Aspire is deeply sorry to learn of the death of Margaret Tebbit, who has been Aspire’s lifetime Vice President for the last 20 years.  She has been associated with the charity since she sustained her spinal cord injury in 1984 and will remain an inspiration to spinal cord injured people throughout the UK.

Margaret was paralysed in the IRA bombing of the Conservative Party conference at the Grand Hotel in Brighton, which she was attending with her husband, The Rt Hon Lord Tebbit.  Following the bombing, in which they were both injured, Margaret was treated at the Spinal Injury Centre at the Royal National Orthopaedic Hospital in Stanmore, but was transferred to Stoke Mandeville so that she could be closer to Norman, who was also transferred there.

Following Margaret’s discharge, she became an outpatient at the Spinal Injury Centre in Stanmore which she visited regularly for her rehab, during which time she started building her relationship with Aspire.

In the 1990s, Margaret assisted Aspire when they were developing their Carer Training Programme.  Margaret believed that paid staff should be used, rather than family members, in the provision of care so that the family unit is disrupted as little as possible.  Through sharing her own experiences, she was able to develop Aspire’s understanding of what it is like to live with a paid member of staff in the household and was one of many individuals who helped shape this vital programme.

Aspire supported Margaret through the years, particularly when she required Assistive Technology.  As her ability to use her hands deteriorated, Aspire’s Assistive Technology Manager trained  her in the use of Dragon speech recognition software so that she could use a computer and also identified an E-Reader which she could use, to help solve a problem which she had previously talked about in Aspire’s book ‘It’s My Life’:

“It is a problem that I can’t move my hands much and reading isn’t easy as I can’t turn the pages, but I love ‘my’ Classic FM and we sometimes go to the opera and live theatre.  Perhaps one day they will make an electric book reader I can manage.”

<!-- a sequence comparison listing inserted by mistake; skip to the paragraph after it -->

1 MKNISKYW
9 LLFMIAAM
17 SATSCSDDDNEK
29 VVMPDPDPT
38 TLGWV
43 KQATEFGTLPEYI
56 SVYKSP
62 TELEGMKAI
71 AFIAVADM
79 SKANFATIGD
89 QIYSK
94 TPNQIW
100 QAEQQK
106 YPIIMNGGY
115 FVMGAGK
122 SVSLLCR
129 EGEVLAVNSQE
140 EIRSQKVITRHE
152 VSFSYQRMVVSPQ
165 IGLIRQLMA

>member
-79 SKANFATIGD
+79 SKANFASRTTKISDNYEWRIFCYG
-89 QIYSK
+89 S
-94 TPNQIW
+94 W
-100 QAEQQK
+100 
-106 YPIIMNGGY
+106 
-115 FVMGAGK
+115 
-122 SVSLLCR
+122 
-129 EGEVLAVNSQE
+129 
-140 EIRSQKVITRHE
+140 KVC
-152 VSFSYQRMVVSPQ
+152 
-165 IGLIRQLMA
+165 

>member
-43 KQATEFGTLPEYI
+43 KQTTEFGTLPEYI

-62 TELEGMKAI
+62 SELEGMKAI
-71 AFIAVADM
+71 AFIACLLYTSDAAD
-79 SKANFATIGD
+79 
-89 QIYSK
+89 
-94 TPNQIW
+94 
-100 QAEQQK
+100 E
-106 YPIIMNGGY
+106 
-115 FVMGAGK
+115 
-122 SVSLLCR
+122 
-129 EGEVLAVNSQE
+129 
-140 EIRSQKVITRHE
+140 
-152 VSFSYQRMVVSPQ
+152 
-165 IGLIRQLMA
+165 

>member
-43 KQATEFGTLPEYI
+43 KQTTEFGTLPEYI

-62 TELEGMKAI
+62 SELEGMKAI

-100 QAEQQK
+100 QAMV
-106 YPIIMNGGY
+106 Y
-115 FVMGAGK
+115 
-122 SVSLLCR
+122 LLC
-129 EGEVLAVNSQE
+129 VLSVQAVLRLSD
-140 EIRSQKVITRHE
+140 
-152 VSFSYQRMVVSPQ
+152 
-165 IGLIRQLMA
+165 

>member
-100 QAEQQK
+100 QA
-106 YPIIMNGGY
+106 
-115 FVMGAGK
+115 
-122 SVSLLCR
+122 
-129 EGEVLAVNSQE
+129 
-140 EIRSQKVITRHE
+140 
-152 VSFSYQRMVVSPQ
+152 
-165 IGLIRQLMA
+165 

In her capacity as Vice President, Margaret has attended many Aspire events, including its 25th birthday party.  In 1998, when the extension to the main Aspire building was opened by HRH the Duke of York, it was Margaret who showed him round the building.

Everyone at Aspire who met her remembers her with great fondness, particularly for the stories she would recount about her life, always with a great sense of humour.  Some of these stories she shared with Aspire in “It’s My Life”:

“I remember one night, while I was still on the spinal unit, going to dinner at Buckingham Palace with my husband, Norman, who was in the Cabinet at the time.  I was sitting opposite some rather stuffy European dignitaries and had a salad put in front of me.  Salad is still one of the most difficult things for me to eat and I must have looked worried.  Then such a kind chap on my right, who I later discovered was the Master of the Queen’s Household, spotted my embarrassment.  He nudged me and said, “Come on, let’s just do it!”  Together we ate our lettuce with our fingers.  The dignified ladies sitting opposite looked shocked, but I honestly don’t think the Queen would have minded.  The boys on the ward roared with laughter when I came back that night and told them.”

Brian Carlin, CEO of Aspire, says: “I am very sad to hear about Margaret’s death.  She will be deeply missed by myself and everyone at Aspire.  We are honoured that Margaret, Norman and their family have remained such loyal supporters of the charity throughout the years.  Margaret has been an incredible ambassador and role model for people with spinal cord injuries and an invaluable friend to Aspire for over 20 years.  Our thoughts are with Norman and the rest of her family.”

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